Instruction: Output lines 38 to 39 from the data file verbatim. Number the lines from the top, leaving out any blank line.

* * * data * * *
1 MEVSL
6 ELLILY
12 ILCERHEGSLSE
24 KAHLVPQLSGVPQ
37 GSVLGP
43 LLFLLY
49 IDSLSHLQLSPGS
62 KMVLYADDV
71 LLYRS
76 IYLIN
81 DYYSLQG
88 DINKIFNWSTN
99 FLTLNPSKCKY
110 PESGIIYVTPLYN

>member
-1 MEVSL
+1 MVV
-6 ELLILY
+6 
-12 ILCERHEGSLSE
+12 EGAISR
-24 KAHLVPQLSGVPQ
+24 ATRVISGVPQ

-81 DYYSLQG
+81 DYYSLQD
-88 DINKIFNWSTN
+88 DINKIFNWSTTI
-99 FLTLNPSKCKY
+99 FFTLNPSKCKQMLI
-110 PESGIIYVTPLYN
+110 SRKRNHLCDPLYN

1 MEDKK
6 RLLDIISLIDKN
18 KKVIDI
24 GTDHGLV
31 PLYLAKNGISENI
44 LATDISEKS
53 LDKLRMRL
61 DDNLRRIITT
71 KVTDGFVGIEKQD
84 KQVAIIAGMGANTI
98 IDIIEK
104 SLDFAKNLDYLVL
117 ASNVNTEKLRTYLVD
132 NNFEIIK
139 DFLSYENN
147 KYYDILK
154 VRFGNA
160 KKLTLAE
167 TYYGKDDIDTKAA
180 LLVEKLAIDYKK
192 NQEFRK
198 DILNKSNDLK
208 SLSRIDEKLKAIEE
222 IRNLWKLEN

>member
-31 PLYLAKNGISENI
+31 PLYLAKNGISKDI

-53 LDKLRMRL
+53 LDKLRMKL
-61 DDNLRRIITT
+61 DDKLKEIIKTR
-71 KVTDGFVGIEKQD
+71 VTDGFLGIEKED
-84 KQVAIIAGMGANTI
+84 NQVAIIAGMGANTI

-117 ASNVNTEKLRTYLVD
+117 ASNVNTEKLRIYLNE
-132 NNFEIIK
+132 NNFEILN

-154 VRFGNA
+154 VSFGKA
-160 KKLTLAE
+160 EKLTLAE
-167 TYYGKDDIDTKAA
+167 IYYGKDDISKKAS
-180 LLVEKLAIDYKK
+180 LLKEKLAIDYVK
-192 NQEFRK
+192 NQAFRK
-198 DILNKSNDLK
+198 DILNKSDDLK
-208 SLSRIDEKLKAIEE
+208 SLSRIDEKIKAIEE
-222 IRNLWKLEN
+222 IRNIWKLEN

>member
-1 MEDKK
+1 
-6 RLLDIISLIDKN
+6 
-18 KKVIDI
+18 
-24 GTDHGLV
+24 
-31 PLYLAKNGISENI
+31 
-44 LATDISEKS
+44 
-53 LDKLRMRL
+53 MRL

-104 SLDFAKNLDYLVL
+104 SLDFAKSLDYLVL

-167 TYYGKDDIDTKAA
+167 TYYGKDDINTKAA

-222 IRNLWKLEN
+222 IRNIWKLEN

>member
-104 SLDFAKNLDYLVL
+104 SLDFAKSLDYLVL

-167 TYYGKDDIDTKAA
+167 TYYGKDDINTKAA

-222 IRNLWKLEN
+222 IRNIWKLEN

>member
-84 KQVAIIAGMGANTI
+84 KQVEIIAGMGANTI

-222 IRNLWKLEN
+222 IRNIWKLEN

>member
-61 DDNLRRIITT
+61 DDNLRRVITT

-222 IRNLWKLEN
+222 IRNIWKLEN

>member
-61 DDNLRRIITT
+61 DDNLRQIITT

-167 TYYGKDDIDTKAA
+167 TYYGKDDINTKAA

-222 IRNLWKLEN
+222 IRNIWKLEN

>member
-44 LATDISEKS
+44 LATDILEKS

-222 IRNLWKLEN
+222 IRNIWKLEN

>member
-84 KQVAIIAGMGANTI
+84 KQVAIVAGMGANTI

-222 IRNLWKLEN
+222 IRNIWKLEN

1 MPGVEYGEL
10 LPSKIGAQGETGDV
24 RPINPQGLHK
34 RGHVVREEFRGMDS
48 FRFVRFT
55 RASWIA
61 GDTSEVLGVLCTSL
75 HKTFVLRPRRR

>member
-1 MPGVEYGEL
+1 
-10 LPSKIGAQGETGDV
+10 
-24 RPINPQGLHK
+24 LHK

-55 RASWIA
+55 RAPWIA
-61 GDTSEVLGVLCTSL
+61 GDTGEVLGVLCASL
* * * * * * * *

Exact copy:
53 LDKLRMRL
61 DDNLRRIITT